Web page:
Period    FbtW SbtW OthW NoRes

1971-1984 46.6 48.4 0.4 4.6 1985-1989 43.2 53.6 0.6 2.5 1990-1994 50.1 45.0 0.0 4.9 1995-1999 48.0 47.5 0.2 4.3 2000-2003 49.0 47.5 0.2 3.3 2004-2007 45.7 49.7 0.0 4.6 2008-2011 45.7 49.6 0.0 4.6

All ODIs 47.0 48.7 0.2 4.2


First a summary of the "Other wins" matches. Rounds off the article in case the readers are not aware of these matches.
ODI #   56: Conceded by India against Pakistan as a gesture of protest.
ODI #  435: India defeated Pakistan on the basis of losing fewer wickets.
ODI #  522: Pakistan defeated Australia on the basis of losing fewer wickets.
ODI # 1081: Sri Lanka won by default against India because of Calcutta crowd
disturbances. ODI # 1724: Conceded by England against Pakistan as a sporting gesture.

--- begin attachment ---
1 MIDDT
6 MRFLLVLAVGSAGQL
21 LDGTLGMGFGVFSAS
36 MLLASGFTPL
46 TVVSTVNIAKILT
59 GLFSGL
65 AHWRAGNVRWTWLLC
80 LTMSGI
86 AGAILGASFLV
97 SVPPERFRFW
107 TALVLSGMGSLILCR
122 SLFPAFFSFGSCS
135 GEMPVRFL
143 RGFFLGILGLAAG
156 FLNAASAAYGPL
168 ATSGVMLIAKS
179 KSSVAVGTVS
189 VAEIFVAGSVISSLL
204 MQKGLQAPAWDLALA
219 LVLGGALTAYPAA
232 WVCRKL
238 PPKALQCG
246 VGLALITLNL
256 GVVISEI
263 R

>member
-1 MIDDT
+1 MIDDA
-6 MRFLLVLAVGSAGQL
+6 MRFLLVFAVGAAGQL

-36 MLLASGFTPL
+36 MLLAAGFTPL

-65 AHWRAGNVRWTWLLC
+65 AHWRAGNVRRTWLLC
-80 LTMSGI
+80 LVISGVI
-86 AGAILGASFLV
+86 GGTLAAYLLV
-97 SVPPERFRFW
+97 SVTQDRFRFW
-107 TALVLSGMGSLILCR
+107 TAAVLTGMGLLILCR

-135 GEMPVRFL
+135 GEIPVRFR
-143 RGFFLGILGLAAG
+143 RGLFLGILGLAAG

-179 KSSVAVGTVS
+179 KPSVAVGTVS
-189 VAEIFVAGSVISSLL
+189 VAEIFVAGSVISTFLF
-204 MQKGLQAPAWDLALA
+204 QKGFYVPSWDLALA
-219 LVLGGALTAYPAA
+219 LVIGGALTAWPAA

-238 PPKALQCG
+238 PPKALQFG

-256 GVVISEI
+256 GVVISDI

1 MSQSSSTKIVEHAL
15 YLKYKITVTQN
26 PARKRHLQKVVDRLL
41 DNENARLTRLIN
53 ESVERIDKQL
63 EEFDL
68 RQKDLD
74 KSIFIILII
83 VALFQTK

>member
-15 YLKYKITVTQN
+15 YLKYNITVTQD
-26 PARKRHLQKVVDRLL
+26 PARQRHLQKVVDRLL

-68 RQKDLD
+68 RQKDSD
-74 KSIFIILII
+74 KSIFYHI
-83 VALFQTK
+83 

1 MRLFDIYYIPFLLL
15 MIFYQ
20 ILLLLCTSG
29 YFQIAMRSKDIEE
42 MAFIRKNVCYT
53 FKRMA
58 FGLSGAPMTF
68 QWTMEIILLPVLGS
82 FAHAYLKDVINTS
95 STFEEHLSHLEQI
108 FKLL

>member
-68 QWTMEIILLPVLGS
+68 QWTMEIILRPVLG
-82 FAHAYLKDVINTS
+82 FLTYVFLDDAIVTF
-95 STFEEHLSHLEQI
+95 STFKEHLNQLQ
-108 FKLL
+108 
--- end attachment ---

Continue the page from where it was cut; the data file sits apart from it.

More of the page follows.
During three of the periods (90s and early 2000s) the first batting teams won more matches than teams chasing. During the other five periods, more teams have won chasing than defending. Overall also there seems to be an edge to the team batting second. This difference seems to be more pronounced during the past few years. Possibly because of the flexibility in chasing using Power Plays. Currently There is a 4% differential between teams winning batting second and first. Note the huge 10% differential during late-1980s. The number of "No results" has also increased significantly, probably caused by the obsession to play matches during all 12 months, irrespective of weather conditions.

1. Batting average - All positions (Right & Left)

Period    R-Avg L-Avg T-Avg

1971-1984 24.86 26.83 25.29 1985-1989 27.42 24.86 26.96 1990-1994 26.46 27.99 26.85 1995-1999 25.55 31.41 27.22 2000-2003 25.90 31.65 27.64 2004-2007 27.08 30.15 27.91 2008-2011 27.32 31.30 28.20

All ODIs 26.43 30.03 27.35


1. Batting average - Only first 7 (Right & Left)
Period    R-Avg L-Avg T-Avg

1971-1984 28.29 28.34 28.30 1985-1989 30.50 27.34 29.93 1990-1994 30.46 29.73 30.25 1995-1999 29.35 33.55 30.67 2000-2003 29.56 33.98 31.00 2004-2007 30.69 32.59 31.23 2008-2011 31.18 34.28 31.91